“Sanjaya said, ‘Thus addressed by the celebrated grandson of Gotama, theking (Duryodhana), breathing long and hot breaths, remained silent, Omonarch. Having reflected for a little while, the high-souled son ofDhritarashtra, that scorcher of foes, then said these words untoSaradwat’s son Kripa, “Whatever a friend should say, thou hast said untome. Thou hast also, whilst battling, done everything for me, withoutcaring for thy very life. The world has seen thee penetrate into themidst of the Pandava divisions and fight with the mighty car-warriors ofthe Pandavas endued with great energy. That which should be said by afriend hast been said by thee. Thy words, however, do not please me, likemedicine that ill pleases the person that is on the point of death. Thesebeneficial and excellent words, fraught with reason, that thou, Omighty-armed one, hast said do not seem acceptable to me, O foremost ofBrahmanas. Deprived by us of his kingdom (on a former occasion), why willthe son of Pandu repose his trust on us? That mighty king was oncedefeated by us at dice. Why will he again believe my words? So also,Krishna, ever engaged in the good of the Parthas, when he came to us asan envoy, was deceived by us. That act of ours was exceedinglyill-judged. Why then, O regenerate one, will Hrishikesa trust my words?The princess Krishna, while standing in the midst of the assembly, weptpiteously. Krishna will never forget that act of ours, nor that act, thedeprivation of Yudhishthira by us of his kingdom. Formerly, it was heardby us that the two Krishnas have the same heart between them and arefirmly united with each other. Today, O lord, we have seen it with oureyes. Having heard of the slaughter of his sister’s son, Keshava passethhis nights in sorrow. We have offended him highly. Why will he forgive usthen? Arjuna also, in consequence of Abhimanyu’s death, hath become verymiserable. Even if solicited, why will he strike for my good? The secondson of Pandu, the mighty Bhimasena, is exceedingly fierce. He has made aterrible vow. He will break but not bend. The heroic twins, breathinganimosity against us, when clad in mail and armed with their swords,resemble a pair of Yamas. Dhrishtadyumna and Shikhandi have drawn theirswords against me. Why will those two, O best of Brahmanas, strive for mygood? While clad in a single raiment and in her season, the princessKrishna was treated cruelly by Duhshasana in the midst of the assemblyand before the eyes of all. Those scorchers of foes, the Pandavas, whostill remember the naked Draupadi plunged into distress, can never bedissuaded from battle.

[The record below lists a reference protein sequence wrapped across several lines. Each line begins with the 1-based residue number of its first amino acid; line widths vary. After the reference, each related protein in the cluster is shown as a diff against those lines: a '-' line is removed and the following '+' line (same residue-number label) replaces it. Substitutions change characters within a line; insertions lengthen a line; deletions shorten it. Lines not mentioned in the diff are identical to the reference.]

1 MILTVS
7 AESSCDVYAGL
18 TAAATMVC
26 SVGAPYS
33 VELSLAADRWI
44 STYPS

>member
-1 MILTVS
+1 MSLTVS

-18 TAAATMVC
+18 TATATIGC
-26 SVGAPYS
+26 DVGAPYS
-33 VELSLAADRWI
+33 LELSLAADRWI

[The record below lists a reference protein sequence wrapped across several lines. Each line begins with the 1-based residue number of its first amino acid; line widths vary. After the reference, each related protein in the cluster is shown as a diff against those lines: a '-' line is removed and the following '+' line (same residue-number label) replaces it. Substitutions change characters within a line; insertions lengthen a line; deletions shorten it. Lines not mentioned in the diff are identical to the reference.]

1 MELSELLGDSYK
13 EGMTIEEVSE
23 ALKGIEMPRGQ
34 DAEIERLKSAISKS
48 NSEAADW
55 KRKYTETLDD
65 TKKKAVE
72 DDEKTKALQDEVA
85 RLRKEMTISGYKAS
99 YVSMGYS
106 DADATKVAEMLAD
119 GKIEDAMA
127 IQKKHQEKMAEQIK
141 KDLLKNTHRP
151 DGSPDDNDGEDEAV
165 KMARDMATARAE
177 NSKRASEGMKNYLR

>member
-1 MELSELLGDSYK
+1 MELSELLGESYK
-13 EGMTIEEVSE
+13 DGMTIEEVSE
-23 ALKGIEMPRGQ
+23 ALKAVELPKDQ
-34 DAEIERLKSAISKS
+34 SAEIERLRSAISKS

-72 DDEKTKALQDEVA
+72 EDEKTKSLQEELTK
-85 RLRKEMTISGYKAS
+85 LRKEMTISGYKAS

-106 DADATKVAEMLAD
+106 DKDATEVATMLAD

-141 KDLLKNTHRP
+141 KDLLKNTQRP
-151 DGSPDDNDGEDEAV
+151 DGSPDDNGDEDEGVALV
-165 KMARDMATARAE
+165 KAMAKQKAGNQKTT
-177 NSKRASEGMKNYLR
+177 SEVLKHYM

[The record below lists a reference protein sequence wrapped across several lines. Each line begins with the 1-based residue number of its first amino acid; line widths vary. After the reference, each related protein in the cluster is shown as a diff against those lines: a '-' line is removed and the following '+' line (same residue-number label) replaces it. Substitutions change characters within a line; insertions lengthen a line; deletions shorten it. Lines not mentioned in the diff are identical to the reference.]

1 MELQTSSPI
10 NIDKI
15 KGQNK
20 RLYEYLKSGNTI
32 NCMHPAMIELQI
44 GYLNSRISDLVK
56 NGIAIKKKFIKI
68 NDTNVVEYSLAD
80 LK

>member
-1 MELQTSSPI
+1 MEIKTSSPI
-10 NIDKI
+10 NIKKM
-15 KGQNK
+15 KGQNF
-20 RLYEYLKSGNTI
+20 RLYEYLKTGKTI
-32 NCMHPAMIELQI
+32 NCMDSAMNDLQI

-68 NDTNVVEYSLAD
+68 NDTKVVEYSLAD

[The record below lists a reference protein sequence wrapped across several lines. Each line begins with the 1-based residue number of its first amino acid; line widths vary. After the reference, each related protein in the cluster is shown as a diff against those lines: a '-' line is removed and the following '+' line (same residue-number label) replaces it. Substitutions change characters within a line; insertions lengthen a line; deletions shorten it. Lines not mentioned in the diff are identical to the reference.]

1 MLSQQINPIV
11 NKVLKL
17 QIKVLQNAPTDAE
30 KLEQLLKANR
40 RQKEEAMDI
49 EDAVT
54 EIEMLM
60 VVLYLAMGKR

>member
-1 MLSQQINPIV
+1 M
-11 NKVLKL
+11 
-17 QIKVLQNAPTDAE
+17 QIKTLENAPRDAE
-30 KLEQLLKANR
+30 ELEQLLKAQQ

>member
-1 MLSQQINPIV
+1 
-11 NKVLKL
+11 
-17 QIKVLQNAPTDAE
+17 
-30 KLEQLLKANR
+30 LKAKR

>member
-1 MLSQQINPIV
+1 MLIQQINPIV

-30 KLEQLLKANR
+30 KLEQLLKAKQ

“‘”Then again, Krishna, the daughter of Drupada, is in sorrow, undergoingthe austerest of penances for my destruction and the success of theobjects cherished by her husbands, and sleepeth every day on the bareground, intending to do so till the end of the hostilities is attained.Abandoning honour and pride, the uterine sister of Vasudeva (Subhadra) isalways serving Draupadi as veritable waiting woman. Everything,therefore, hath flamed up. That fire can never be quenched. Peace withthem hath become impossible in consequence of the slaughter of Abhimanyu.Having also enjoyed the sovereignty of this earth bounded by the ocean,how shall I be able to enjoy, under favour of the Pandavas, a kingdom inpeace? Having shone like the Sun upon the heads of all the kings, howshall I walk behind Yudhishthira like a slave? Having enjoyed allenjoyable articles and shown great compassion, how shall I lead amiserable life now, with miserable men as my companions? I do not hatethose mild and beneficial words that thou hast spoken. I, however, do notthink that this is the time for peace. To fight righteously is, Oscorcher of foes, what I regard to be good policy. This is not the timefor acting like a eunuch. On the other hand, that is time for the battle.I have performed many sacrifices. I have given away Dakshinas toBrahmanas, I have obtained the attainment of all my wishes. I havelistened to Vedic recitations. I have walked upon the heads of my foes.My servants have all been wellcherished by me. I have relieved people indistress. I dare not, O foremost of regenerate ones, address such humblewords to the Pandavas. I have conquered foreign kingdoms. I have properlygoverned my own kingdom. I have enjoyed diverse kinds of enjoyablearticles. Religion and profit and pleasure I have pursued. I have paidoff my debt to the Pitris and to Kshatriya duty. Certainly, there is nohappiness here. What becomes of kingdom, and what of good name? Fame isall that one should acquire here. That fame can be obtained by battle,and by no other means. The death that a Kshatriya meets with at home iscensurable. Death on one’s bed at home is highly sinful. The man whocasts away his body in the woods or in battle after having performedsacrifices, obtains great glory. He is no man who dies miserably weepingin pain, afflicted by disease and decay, in the midst of crying kinsmen.Abandoning diverse objects of enjoyment, I shall now, by righteousbattle, proceed to the regions of Shakra, obtaining the companionship ofthose that have attained to the highest end. Without doubt, thehabitation of heroes of righteous behaviour, who never retreat frombattle, who are gifted with intelligence and devoted to truth, who areperformers of sacrifices, and who have been sanctified in the sacrificeof weapons, is in heaven. The diverse tribes of Apsaras, without doubt,joyfully gaze at such heroes when engaged in battle. Without doubt, thePitris behold them worshipped in the assembly of the gods and rejoicingin heaven, in the company of Apsaras. We will now ascend the path that istrod by the celestials and by heroes unreturning from battle, that pathwhich has been taken by our venerable grandsire, by the preceptor enduedwith great intelligence, by Jayadratha, by Karna, and by Duhshasana. Manybrave kings, who had exerted themselves vigorously for my sake in thisbattle, have been slain. Mangled with arrows and their limbs bathed inblood, they lie now on the bare Earth. Possessed of great courage andconversant with excellent weapons, those kings, who had, again, performedsacrifices as ordained in the scriptures, having cast off their lifebreaths in the discharge of their duties, have now become the denizens ofIndra’s abode. They have paved the way (to that blessed region). Thatroad will once more be difficult in consequence of the crowds of heroesthat will hurry along it for reaching that blessed goal. Remembering withgratitude the feats of those heroes that have died for me, I desire topay off the debt I owe them, instead of fixing my heart upon kingdom. If,having caused my friends and brothers and grandsires to be slain, I savemy own life, the world will without doubt, censure me. What kind ofsovereignty will that be which I will enjoy, destitute of kinsmen andfriends and well-wishers, and bowing down unto the son of Pandu? I, whohave lorded it over the universe in that way, will now acquire heaven byfair fight. It will not be otherwise.” Thus addressed by Duryodhana, allthe Kshatriyas there applauded that speech and cheered the king, saying,”Excellent, Excellent.” Without at all grieving for their defeat, andfirmly resolved upon displaying their prowess, all of them, beingdetermined to fight, became filled with enthusiasm. Having groomed theiranimals, the Kauravas, delighting at the prospect of battle, took uptheir quarters (for the night) at a spot a little less than two Yojanasdistant from the field. Having reached the Sarasvati of red waters on thesacred and beautiful table-land at the foot of Himavat, they bathed inthat water and quenched their thirst with it. Their spirits raised by thyson, they continued to wait (on their resting ground). Once more rallyingtheir own selves as well as one another, all those Kshatriyas, O king,urged by fate, waited (in their encampment).'”